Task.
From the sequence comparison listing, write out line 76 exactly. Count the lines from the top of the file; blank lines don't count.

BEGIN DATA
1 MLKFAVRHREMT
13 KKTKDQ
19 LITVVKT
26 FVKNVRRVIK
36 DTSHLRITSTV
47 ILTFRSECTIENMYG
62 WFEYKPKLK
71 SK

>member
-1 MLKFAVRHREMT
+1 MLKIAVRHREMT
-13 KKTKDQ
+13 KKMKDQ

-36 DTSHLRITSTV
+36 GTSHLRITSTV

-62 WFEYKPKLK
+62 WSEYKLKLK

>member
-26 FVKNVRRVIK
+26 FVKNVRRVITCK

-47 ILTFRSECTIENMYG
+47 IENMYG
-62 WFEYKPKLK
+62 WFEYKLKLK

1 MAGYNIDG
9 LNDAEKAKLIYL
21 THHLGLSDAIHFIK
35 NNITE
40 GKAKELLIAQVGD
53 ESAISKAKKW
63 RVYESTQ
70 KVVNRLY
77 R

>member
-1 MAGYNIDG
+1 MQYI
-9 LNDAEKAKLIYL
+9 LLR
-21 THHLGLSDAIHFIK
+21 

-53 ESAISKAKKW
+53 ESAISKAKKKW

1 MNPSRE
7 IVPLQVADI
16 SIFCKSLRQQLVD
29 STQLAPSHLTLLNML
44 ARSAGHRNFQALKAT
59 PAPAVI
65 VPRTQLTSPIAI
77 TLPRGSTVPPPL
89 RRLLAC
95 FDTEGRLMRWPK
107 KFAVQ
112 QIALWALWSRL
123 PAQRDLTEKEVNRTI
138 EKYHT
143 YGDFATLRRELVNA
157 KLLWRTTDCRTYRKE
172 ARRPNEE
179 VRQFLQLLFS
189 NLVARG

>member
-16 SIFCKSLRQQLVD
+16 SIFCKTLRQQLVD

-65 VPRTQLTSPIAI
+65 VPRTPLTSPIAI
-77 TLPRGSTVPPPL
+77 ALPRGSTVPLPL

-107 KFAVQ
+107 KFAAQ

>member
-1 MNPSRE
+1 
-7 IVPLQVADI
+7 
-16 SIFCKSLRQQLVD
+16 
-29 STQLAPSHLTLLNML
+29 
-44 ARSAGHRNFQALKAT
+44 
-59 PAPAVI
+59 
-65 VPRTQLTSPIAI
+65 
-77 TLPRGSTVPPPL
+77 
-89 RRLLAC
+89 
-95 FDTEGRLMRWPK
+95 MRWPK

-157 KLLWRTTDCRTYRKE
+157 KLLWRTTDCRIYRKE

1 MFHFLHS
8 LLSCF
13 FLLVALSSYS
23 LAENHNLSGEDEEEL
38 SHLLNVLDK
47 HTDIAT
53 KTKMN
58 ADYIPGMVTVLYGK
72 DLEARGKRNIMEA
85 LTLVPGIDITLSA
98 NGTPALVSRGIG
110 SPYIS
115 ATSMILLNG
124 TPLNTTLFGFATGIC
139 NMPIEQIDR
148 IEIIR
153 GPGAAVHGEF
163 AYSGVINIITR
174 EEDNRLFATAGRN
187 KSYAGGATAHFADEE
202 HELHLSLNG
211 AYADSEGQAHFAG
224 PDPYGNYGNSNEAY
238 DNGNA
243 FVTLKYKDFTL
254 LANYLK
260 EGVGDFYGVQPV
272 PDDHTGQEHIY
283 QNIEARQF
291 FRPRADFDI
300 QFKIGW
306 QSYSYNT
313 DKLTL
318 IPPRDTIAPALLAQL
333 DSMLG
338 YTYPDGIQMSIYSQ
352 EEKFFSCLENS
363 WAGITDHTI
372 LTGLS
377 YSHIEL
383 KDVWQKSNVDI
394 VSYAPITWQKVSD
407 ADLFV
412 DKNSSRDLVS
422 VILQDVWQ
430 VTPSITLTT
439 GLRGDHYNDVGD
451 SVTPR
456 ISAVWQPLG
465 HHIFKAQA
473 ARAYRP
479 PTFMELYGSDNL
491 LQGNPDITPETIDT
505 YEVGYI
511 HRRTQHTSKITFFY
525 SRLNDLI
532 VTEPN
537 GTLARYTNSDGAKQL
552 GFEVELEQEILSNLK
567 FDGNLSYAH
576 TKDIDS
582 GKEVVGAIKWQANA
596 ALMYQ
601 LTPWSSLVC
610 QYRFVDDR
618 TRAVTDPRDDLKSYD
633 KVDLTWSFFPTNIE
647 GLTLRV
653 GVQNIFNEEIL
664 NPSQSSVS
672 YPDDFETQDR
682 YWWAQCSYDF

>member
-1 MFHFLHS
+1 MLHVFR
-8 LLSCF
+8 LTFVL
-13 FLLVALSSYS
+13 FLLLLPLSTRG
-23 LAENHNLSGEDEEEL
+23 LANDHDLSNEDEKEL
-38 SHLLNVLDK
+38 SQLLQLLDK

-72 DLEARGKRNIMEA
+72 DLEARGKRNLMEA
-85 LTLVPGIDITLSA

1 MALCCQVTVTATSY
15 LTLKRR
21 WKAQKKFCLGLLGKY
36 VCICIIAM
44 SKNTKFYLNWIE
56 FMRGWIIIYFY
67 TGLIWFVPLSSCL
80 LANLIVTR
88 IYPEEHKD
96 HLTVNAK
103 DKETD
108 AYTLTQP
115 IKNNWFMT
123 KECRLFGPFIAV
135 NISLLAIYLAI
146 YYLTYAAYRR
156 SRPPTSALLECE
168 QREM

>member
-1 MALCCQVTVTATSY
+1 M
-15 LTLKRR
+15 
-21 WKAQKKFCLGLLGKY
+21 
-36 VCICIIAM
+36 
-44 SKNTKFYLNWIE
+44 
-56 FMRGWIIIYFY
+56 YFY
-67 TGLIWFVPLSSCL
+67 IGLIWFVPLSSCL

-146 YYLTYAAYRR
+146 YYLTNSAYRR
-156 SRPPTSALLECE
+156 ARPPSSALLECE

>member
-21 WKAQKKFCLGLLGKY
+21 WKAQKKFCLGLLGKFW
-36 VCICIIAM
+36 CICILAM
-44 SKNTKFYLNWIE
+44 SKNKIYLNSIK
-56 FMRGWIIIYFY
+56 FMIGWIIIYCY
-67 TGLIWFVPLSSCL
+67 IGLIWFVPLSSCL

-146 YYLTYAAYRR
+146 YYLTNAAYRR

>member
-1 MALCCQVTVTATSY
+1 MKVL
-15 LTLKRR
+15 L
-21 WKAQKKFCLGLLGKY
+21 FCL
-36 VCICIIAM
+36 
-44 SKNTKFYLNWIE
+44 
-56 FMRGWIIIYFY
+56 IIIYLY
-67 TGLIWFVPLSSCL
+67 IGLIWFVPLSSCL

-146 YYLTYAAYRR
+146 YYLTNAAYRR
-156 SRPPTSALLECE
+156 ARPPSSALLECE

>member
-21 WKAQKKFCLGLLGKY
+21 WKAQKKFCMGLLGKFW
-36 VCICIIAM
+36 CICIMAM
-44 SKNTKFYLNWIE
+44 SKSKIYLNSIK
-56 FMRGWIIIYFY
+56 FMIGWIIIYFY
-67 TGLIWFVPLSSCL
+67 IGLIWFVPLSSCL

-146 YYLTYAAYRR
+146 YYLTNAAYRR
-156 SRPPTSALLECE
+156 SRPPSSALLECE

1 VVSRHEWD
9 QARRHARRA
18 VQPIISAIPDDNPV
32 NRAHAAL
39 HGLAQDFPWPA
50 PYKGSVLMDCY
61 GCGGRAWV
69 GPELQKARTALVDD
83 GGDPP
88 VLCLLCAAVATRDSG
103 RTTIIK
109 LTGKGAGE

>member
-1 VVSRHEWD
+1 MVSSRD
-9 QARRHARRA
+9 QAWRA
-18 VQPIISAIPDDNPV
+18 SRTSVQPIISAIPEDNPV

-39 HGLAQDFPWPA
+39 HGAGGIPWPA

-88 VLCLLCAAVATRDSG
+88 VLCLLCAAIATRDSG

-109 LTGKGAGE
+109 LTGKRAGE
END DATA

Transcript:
-16 SIFCKSLRQQLVD